The Best Day of our Lives

It was the day our daughter Jasmine was born! I can still remember it like it was yesterday. We were at the hospital in our ugly blue gowns in the delivery room waiting for a glimpse of our little princess. It felt surreal like a fairytale or dream. Were we really going to be dads today?


At 8:31 a.m. a little miracle came out of the belly of our surrogate, my sister-in-law. She had a C-section of course. The baby was kind of scary looking, all purple and slimy and then suddenly a huge wail would come out! It reminded me of a scene from the movie "Aliens."

The doctor then cut the umbilical cord; the nurse quickly got her all cleaned up. Then right away they handed us our baby! We didn't know what to say or do. She was so tiny and precious. Holding her for the first time was the most amazing feeling in the world and also a little terrifying. I didn't want to hold her too tight or loose. "Make sure you support her neck," my husband whispered to me. This was the first of many new challenges that we would have to overcome as new parents.

She weighed 7 pounds, 15 ounces; we double-checked: she had 10 fingers and 10 toes. Then they actually let us take her away to our own room. Yes, we were so fortunate that the hospital gave us a separate room for us to stay in; we also had access to the Ronald McDonald house. In fact, we had a social worker to make sure everything was going well with our stay at the hospital since we were two gay dads. We were so blessed that our surrogate delivered our baby at a friendly hospital with outstanding doctors and nurses. We were treated like celebrities; not discriminated against at all for being gay dads. Our surrogate, my husband's sister, also had a separate room and wanted us to bond first with Jasmine; therefore, she would meet Jasmine later on. She didn't want to get too attached after carrying her for nine months.

We then took turns carrying her while the other took pictures. She was the cutest baby I had ever seen but I bet most parents say that about their own child. It then hit us at about the same time when I could see tears coming down my husband's face. We were dads and this was our baby! A moment we will never forget.

Next came grandparents who had been waiting for this day forever. I bet they never believed it would come from their gay son. Times have changed, especially for my family. (It took over a decade to get to the comfort level where we are today.) One of their biggest regrets after I came out was that they thought they would not have any grandchildren. Now you can see from their expressions that they are truly happy to be grandparents to a gay son.

The next challenge was changing a diaper. Believe it or not, I've never had to change a diaper in my life. It is actually harder than it looks. At first it would take two of us to try to figure this out. She would cry, squirm, pee or poo and add any other type of obstacle to make things more difficult. One time she pooped three times in one changing where what looked like black tar was just flowing out non-stop. How did this little creature poo and pee so much? At first we thought we could not handle all of this but it did get easier after the 10th diaper in just one day!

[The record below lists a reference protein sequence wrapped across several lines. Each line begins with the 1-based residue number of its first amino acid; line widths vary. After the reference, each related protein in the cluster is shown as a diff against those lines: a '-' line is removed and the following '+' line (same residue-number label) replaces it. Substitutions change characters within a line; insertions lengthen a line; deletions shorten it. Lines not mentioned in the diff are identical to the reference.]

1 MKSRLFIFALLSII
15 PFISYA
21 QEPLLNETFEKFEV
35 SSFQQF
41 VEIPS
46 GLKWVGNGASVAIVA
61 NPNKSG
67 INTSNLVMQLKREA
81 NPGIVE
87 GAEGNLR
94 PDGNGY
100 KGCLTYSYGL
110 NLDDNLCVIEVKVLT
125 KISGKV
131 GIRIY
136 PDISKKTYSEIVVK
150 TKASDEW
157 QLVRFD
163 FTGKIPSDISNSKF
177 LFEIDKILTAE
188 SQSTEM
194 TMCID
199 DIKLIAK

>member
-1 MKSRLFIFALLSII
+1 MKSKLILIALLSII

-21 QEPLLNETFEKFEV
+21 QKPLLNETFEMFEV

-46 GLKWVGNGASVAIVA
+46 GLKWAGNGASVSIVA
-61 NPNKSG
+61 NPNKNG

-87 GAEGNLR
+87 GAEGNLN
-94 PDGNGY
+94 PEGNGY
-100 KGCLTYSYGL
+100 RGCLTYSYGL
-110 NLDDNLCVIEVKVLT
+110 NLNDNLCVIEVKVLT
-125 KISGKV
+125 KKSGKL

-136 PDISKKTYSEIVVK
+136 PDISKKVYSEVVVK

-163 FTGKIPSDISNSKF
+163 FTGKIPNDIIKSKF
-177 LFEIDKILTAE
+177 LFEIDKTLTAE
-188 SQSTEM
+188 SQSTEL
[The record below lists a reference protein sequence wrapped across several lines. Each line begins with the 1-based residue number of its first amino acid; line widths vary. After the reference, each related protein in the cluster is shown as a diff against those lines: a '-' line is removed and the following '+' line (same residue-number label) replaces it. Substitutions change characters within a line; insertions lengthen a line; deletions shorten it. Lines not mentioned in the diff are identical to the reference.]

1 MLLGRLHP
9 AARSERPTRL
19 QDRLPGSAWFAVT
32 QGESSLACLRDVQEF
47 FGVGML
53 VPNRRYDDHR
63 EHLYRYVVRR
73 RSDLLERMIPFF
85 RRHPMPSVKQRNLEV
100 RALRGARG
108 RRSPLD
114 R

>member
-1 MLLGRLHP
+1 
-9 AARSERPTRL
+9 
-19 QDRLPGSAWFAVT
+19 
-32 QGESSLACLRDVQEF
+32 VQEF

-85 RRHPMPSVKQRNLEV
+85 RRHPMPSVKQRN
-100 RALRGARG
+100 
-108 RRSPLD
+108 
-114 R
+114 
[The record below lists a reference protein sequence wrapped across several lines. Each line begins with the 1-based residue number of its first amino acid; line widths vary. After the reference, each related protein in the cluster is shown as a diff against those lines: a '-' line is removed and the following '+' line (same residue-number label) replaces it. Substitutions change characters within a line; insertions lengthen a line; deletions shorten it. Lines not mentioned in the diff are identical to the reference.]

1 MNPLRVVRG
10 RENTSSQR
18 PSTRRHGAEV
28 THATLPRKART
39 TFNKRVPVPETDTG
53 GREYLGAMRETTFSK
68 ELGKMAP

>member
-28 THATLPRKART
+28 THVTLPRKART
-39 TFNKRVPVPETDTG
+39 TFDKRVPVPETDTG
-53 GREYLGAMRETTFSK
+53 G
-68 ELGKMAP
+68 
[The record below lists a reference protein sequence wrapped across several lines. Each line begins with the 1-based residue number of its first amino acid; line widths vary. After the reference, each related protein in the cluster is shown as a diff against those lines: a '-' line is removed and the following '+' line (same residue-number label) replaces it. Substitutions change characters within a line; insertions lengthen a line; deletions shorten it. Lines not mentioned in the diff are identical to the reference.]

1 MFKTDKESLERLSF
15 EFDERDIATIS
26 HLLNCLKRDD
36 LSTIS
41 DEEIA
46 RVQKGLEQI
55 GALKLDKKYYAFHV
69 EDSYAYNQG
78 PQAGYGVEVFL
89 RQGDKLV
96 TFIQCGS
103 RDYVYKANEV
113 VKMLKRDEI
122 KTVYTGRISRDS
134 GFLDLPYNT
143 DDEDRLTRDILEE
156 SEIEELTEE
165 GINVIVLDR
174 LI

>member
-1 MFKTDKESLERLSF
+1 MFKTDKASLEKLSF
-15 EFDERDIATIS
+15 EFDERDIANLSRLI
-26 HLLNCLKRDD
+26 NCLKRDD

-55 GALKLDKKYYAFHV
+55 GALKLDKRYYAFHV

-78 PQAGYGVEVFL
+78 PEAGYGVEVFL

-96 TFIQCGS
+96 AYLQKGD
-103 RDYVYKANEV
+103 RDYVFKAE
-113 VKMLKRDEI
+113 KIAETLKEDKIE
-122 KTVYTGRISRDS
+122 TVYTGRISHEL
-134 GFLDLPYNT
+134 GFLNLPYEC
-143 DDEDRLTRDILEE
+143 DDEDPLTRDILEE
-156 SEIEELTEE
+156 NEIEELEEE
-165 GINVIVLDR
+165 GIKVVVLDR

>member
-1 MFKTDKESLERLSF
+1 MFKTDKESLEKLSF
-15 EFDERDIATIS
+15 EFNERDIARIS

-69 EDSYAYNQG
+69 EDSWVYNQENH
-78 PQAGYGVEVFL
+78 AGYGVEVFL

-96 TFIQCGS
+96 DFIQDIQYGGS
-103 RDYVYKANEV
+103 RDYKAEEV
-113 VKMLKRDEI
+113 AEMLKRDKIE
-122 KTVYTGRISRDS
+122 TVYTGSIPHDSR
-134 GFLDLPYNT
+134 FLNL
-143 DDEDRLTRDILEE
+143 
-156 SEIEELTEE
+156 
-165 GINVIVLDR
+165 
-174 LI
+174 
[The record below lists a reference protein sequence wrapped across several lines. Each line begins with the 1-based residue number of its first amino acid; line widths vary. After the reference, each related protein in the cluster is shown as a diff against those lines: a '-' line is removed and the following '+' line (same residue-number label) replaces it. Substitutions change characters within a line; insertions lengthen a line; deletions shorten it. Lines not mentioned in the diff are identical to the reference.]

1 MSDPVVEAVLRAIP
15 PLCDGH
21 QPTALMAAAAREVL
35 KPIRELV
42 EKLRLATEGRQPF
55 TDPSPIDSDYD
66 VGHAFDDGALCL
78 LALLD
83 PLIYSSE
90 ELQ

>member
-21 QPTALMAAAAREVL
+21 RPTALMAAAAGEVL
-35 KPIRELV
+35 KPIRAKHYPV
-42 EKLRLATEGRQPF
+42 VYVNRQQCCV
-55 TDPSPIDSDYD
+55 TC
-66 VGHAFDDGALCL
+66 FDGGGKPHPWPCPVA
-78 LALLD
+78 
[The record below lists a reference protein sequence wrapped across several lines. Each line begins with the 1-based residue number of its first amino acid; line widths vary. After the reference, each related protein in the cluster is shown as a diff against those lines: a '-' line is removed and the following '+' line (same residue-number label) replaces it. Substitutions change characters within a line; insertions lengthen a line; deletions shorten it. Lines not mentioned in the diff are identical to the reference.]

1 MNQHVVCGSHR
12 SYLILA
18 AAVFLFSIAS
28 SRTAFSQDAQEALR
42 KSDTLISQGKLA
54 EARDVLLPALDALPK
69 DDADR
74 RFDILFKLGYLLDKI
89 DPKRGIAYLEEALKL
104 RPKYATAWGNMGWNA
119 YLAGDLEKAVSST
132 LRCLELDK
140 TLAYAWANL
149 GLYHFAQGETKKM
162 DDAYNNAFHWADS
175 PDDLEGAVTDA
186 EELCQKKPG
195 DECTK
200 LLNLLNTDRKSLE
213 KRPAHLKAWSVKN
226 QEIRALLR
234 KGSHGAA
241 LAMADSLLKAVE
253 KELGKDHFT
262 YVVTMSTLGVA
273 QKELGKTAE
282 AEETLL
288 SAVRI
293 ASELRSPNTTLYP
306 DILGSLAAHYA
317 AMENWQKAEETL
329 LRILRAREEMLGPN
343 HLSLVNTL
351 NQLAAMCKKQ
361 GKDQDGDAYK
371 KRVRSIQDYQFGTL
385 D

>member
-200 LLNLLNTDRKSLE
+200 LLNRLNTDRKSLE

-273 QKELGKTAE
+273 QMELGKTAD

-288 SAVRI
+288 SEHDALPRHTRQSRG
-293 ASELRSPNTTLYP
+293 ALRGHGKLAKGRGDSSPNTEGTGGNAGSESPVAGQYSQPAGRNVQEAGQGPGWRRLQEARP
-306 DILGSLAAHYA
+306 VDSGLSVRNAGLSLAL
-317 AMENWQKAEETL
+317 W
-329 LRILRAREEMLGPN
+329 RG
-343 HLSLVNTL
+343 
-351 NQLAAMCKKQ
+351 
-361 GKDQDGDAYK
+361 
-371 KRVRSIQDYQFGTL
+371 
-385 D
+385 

Next was feeding the little angel, who had a very healthy appetite. We had decided beforehand to go the formula route. We have asked so much from our surrogate already and she felt that breastfeeding would potentially make her bond too much with our baby. She did pump some colostrum which is like liquid gold for the baby which provides important antibodies for her. We went with ready-to-feed Enfamil since it was provided by the hospital. We debated months beforehand which brand to use but at the end of the day I think they're all pretty similar. One piece of advice from a friendly nurse was to use the ready-to-feed bottles for the first three months before moving to powder formula since the baby's immune system is so fragile at first. Feeding was much easier than changing a diaper since she loved it. She would instantly stop crying and we would enjoy 30 minutes of piece and quiet. One thing that shocked us is that she ate so much. Feeding every two-three hours even throughout the night!

This brings us to the biggest challenge we had with our newborn, sleep or lack thereof. I don't know about you but we love our sleep and used to get plenty of it. Being tired or sleep deprived is something we never had to deal with. When you don't have a child you can sleep early, sleep in late or take a nap anytime. This luxury is something most people take for granted until they become parents. Getting up two-three times in the middle of the night is pretty tough but when see her beautiful face all your tiredness disappears and you're filled with this unconditional love. You don't feel tired for a second and when she gives you a little smile; it makes it all worth it.

The next day they actually let us bring her home. We were now 100% responsible for this new human being. This is what we had been planning for the past two years. Car seat: check; crib: all ready; wardrobe (and the other hundred things a baby needed in her nursery): easy for two gay dads. The one thing we couldn't plan for was the physical and emotional roller-coaster we would experience in that first month alone. It flew by so fast but the milestones and precious moments we had will last a lifetime. Just witness the hundreds of pictures and videos. Again, we felt like celebrities with family and friends visiting us every single day to witness our miracle Jasmine and congratulate us on finally being successful in the longest, toughest, but most rewarding journey of a lifetime!

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